Decreased levels of perceived pain may cause older patients with rheumatoid arthritis to underestimate disease activity compared to younger patients. These findings, which have clinical implications for current measurements of disease severity, were presented during the American College of Rheumatology’s annual meeting in San Francisco.
University of Pittsburgh researchers categorized 740 rheumatoid arthritis (RA) patients, with data retrieved from the university’s Rheumatoid Arthritis Comparative Effectiveness Registry (RACER). Based on age, the team categorized two groups of RA patients: those younger than 60 years and patients age 60 or older (median age was 61.2 years and median disease duration was 14.4 years).
The team assessed patients at baseline using a modified DAS28 incorporated with levels of C-reactive protein (CRP), and defined moderate inflammation as a modified DAS28 score over the 50th percentile, which was present in 370 of all RA patients.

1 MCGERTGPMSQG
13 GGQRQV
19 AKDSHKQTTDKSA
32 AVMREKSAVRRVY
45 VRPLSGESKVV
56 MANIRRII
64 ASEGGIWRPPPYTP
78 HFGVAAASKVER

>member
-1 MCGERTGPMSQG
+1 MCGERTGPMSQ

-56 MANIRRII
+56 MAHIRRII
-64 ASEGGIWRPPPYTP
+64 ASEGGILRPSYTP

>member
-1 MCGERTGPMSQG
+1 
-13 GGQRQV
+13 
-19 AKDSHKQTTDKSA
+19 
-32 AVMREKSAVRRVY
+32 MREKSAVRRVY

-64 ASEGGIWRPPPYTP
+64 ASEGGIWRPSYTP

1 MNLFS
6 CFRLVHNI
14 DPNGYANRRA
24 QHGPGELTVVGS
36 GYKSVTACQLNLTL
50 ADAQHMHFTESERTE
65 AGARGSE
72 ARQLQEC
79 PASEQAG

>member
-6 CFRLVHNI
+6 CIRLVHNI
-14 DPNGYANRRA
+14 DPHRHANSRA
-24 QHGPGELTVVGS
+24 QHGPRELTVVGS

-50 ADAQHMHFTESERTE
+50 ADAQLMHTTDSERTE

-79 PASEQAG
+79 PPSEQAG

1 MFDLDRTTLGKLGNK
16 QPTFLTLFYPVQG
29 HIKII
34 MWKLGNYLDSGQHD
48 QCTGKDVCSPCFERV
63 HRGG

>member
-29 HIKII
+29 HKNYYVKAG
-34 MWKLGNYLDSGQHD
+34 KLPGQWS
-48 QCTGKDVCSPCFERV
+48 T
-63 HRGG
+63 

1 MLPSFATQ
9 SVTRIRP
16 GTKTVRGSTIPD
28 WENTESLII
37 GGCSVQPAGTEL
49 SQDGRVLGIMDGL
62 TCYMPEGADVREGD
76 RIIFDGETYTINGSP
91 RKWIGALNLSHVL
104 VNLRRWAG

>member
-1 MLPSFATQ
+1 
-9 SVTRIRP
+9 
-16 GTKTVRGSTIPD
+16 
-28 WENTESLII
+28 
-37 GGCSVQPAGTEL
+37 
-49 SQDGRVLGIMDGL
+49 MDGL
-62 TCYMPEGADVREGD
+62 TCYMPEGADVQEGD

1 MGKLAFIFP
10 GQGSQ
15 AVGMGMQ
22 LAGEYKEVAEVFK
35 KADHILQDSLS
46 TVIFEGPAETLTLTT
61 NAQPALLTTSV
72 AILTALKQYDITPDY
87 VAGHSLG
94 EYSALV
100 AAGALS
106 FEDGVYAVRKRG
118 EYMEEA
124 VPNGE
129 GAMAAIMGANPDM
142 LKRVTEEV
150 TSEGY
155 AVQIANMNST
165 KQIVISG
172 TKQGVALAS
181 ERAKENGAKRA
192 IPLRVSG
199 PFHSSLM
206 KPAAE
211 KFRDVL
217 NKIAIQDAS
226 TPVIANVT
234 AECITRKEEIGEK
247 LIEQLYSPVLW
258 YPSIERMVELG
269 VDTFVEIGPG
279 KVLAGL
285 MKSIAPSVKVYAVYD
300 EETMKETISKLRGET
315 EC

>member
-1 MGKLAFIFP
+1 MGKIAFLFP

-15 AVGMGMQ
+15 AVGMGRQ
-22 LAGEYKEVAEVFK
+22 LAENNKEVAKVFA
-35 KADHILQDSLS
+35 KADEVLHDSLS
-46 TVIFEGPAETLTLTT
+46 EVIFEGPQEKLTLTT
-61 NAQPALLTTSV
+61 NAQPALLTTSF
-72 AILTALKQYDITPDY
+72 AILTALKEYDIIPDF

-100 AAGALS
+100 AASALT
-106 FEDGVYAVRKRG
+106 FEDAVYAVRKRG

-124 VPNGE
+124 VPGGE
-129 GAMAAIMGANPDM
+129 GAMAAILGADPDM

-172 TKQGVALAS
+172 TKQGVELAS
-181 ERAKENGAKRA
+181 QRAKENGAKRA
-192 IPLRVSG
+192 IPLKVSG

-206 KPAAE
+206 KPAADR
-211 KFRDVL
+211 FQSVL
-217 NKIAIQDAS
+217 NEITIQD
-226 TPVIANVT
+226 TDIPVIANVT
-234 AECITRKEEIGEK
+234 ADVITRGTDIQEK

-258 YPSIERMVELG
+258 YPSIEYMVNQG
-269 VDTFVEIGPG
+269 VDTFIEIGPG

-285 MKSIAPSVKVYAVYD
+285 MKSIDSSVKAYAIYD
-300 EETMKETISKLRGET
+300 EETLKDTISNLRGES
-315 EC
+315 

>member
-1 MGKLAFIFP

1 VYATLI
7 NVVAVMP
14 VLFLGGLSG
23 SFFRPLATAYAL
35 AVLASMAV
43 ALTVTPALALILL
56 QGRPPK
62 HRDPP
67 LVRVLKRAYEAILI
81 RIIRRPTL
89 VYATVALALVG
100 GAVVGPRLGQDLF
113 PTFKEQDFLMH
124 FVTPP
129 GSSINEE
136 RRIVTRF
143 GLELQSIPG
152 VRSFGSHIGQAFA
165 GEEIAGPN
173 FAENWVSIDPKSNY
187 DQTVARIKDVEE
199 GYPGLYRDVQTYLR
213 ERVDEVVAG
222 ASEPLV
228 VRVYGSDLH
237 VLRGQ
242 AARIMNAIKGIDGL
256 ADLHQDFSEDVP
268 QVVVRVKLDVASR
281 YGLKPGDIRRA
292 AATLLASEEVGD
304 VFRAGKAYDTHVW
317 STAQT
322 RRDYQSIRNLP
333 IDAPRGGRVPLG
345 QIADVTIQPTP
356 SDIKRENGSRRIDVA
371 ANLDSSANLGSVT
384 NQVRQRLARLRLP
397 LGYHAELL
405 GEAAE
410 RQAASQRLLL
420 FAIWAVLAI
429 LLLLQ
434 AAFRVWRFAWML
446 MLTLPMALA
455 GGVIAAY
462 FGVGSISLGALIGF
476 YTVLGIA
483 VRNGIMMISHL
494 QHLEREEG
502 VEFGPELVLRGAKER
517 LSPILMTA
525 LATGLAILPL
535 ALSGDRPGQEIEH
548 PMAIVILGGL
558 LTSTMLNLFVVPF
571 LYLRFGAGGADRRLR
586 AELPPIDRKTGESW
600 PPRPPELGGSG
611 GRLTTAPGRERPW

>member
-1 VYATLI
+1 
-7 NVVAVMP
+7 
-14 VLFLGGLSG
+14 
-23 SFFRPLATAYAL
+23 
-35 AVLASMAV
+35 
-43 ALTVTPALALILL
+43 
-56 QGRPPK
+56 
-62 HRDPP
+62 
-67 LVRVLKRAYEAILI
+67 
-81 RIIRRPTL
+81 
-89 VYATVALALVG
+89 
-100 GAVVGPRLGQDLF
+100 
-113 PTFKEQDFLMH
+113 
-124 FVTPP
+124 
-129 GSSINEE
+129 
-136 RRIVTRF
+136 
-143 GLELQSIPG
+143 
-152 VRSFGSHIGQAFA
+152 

Results from the statistical analysis revealed there was a negative correlation between patient levels of pain and age, even after adjustment for race, sex, inflammation, and comorbidities. Data further showed that among the group of 189 patients with moderate inflammation, those older than 60 years had lower pain levels, patient global assessment scores, tender joints, physician global assessment scores, Routine Assessment of Patient Index Data 3 (RAPID3) scores and DAS28-CRP when compared with younger patients. However, older patients had a higher number of swollen joints.
Statistical analysis revealed there were no group differences when considering physical health based on the SF-12 health survey. Mental health score results were higher among the older group of patients, while patients with disease activity below the 50th percentile showed no differences based on age.
“Decreased pain level in older RA patients with a similar degree of joint inflammation as younger RA patients leads to underestimation of disease activity measured by either patient-reported outcome (RAPID3) or composite disease activity index (DAS28-CRP),” the researchers wrote, according to a news release. “This suggests that current clinical disease activity measurements may not fully reflect the severity of disease in older RA patients.”